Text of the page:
Photographer Robert Kirsch opens up about his work – and his inner workings – as he prepares for his first solo exhibition in Tokyo 

It’s a windless, mild-weathered day in Tokyo when I meet Robert Kirsch at Sidewalk Stand. As I arrive, he is ordering an Americano and chatting to the girl behind the counter like she’s an old friend. It’s a simple act that he carries out on a near daily basis but the 29-year-old German-Filipino has come to find significant meaning in it. “I never felt a sense of belonging before. Not until I moved to Tokyo four years ago and started to feel part of a community,” he explains. “The fact that I can walk down the street in Nakameguro and bump into someone I know, and that I have a local coffee shop where I know the staff is an amazing feeling.”

He’s been thinking about this a lot lately. Partly because he’s generally prone to self-reflection, but also because he’s been planning his first solo exhibition, titled “Reconnect.” The process of curating the images he intends to showcase has taken him on a personal journey during which he’s explored not only what his photographs convey about him but also what contentment looks and feels like.

“This led to me thinking about myself in the future rather than in the present. Kind of like looking for my happiness in the future. I was experiencing a disconnection with myself”

He slides onto the smooth concrete bench outside the café, his eyes as green as a panther’s, and tells me of the gradual epiphany he’s had. “Growing up, I felt a pressure to be successful. Pressure from my dad. My mom, coming from a relatively poor family in the Philippines – she once told me that she literally had to carry her own chair to school – worked her way up and got a scholarship to go to university, so status became really important to her. So I grew up with these two external pressures – seeking success and status. This led to me thinking about myself in the future rather than in the present. Kind of like looking for my happiness in the future. I was experiencing a disconnection with myself.”

Kirsch’s nomadic upbringing surely fed into this sense of disconnect. By the time he was 19, he had lived in three countries (Venezuela, Colombia and Germany), his parents had divorced and his father had left for a job in Brazil. With his mother also having relocated, he was on his own in Wiesloch, near Heidelberg, wondering what to do with his life. He had a vague interest in Japan (his grandparents had previously lived here for several years), so he enrolled in an Asian Studies degree and spent a year as an exchange student at Tokyo’s Sophia University. “I fell in love with Tokyo, so I decided I wanted to come back and live here. Because my family was moving so much while I grew up, I never had a chance to settle and make real connections. Now, I feel like I’ve found a home.”

It was social media that helped Kirsch to discover and pursue the passion that would turn into his career. “I was really active on Instagram, so I became part of this photography community. I set myself a goal of taking photos every day for three months and as my following grew, so did my interest.” Eventually, he says, he was completely immersed in learning the art, experimenting with both digital and film (recently, he has begun hand printing his own images because “it’s in the printing that photography truly becomes art”).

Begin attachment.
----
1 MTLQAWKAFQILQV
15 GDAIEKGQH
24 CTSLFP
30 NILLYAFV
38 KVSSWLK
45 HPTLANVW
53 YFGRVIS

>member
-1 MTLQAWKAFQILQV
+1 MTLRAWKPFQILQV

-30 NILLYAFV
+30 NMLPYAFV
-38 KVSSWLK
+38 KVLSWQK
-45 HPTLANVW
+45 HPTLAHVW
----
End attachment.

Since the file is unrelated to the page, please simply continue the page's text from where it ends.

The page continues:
Then came a moment Kirsch describes as life changing. He chanced upon the work of Japanese photographer Rinko Kawauchi. Up until that point, he hadn’t pinpointed what his own photography was all about. “When people used to ask me what I look for when I shoot, I would say I just shoot intuitively or based on the feeling I have.”
He realized, though, that there was something missing. A deeper layer of emotion. And in Kawauchi’s images, he found inspiration: “Her photos are kind of like observing everyday life but still finding the beauty in it.”

Kirsch began pairing his images as diptychs, creating an unexpected connection and relationship between two seemingly unrelated photos. The effect is mesmerizing. What was once simply a snowy Hokkaido landscape with figures retreating in the distance is now a world of yearning and hope seen through a pair of blue eyes. Glistening yolky fried eggs transform into a memory of a breakfast shared; perhaps one that will never be shared again. Jacob’s Ladder is that blissful moment when you’ve been snug in an airplane seat for hours and can no longer keep your eyes open.

It’s a format that I’d like to say has become his signature style.

While editing these diptychs and selecting the ones he wanted to include in his exhibition, Kirsch began to notice a commonality between those landing in the “yes” folder. All the photos he was drawn to were shot while he was in the company of people with whom he felt a strong connection. Friends, family, a past lover. “Maybe my subconscious is telling me that I feel happiest or most present when I’m with people [I care about]. That’s when I can actually appreciate things that are happening around me,” he muses. “I could never put into words what my feelings were, but finally I feel like I’ve figured it out. I’m feeling more grounded, and not chasing this image I have of myself in the future, which was really toxic.”

And how does his father feel about his choice of career, I ask, confident there is no question I could pose that Kirsch would not be willing to dissect. “Oh, in the beginning he was horrified,” says the artist. Then, his eyes glowing ever so slightly greener, he grins and says, “But now he’s really proud.”

Robert Kirsch’s solo exhibition, “Reconnect,” will be held from June 21-30 at Hike (1-10-11 Higashiyama, Meguro-ku). For more info, see our events listing.

For more of his work, go to